Thursday, February 2

Bank of England delivers 8th and final rate hike of 2022


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LONDON — The Bank of England on Thursday raised interest rates by a widely expected 50 basis points to 3.50%, making this its eighth increase this year.

The BoE, which is battling double-digit inflation that has unleashed a cost-of-living crisis that is pushing the economy deeper into recession, has raised rates by a combined 325 basis points in 2022 alone to their highest since late 2008.

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UK rates began rising in December 2021, making the BoE the first of the world’s major central banks to kick off a monetary policy-tightening cycle. The pound slid, while benchmark British government bond yields declined, falling 8 basis points to 3.235%.

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MARKET REACTION:

STOCKS: London’s blue-chip FTSE 100 index briefly trimmed losses and was last down 0.5%, while the FTSE 250, a more domestic-focused index of mid-cap stocks, was down 0.4%.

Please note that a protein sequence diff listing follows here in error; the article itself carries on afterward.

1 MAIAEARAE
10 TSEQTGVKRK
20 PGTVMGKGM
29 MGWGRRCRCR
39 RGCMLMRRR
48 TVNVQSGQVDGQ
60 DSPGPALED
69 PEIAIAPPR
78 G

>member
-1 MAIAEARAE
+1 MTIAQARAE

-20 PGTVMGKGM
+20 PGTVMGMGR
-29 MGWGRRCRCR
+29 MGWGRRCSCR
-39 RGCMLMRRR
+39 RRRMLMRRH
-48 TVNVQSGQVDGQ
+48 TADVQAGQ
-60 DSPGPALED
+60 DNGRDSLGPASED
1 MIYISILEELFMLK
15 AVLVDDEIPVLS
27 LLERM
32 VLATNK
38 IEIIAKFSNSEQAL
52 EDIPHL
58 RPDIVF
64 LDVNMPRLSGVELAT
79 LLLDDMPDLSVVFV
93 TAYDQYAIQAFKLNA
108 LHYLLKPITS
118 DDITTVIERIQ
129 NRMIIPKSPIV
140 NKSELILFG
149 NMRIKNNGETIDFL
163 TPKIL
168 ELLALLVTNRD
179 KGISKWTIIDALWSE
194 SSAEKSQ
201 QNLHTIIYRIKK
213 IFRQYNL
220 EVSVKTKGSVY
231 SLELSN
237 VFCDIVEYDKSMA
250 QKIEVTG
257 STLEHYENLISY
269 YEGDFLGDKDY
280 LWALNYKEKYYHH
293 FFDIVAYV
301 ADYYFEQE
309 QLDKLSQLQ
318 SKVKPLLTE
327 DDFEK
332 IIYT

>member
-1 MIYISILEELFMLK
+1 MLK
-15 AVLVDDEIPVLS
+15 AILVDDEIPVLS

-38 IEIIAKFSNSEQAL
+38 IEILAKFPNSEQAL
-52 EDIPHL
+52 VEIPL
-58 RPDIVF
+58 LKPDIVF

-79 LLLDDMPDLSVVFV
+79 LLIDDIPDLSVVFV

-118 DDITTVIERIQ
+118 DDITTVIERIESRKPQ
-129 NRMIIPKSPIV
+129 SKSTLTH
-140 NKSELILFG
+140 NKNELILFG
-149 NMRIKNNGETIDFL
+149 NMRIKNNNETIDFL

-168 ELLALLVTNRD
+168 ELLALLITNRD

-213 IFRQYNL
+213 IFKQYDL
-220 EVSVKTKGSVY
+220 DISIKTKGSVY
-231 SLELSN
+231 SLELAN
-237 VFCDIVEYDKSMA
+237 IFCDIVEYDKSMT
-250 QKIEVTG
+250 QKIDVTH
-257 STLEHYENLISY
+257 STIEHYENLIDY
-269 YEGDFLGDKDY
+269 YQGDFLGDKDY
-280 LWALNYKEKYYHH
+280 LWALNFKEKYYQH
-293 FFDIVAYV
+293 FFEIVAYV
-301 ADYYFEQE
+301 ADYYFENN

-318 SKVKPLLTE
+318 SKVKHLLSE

FOREX: Sterling slid against the dollar, to last trade down 0.8% at $1.2328, against $1.2337 shortly before the central bank’s decision.

MONEY MARKETS: Interest rate swaps showed investors expected rates to peak just 4.45% by next August, compared with an anticipated terminal rate of 4.53% just before the decision.

COMMENTS:

MIKE COOP, CHIEF INVESTMENT OFFICER UK, MORNINGSTAR INVESTMENT MANAGEMENT, LONDON:

“The central bank ‘Super Thursday’ ends a year many will be glad to see the back of. However, with another 50-basis point rate increase from the Bank of England and inflation continuing to rise, 2023 looks set to be as rough if not rougher than 2022.”

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PHILIP SHAW, CHIEF ECONOMIST, INVESTEC, LONDON:

“While the 50bp increase in the Bank rate was as expected, the extent of the divisions across the committee is an eyeopener. While it is normal to see policymakers disagree towards the end of a rate cycle, the split makes it more difficult to predict the extent to which interest rates will rise.

Our view is still that the Bank rate will peak at 4.0% and that cuts will arrive towards the end of 2023, but clearly the labor market data and the inflation numbers themselves have the capacity to force us alter our view at any point.” ( Reporting by London Markets Team; Editing by Alun John)



financialpost.com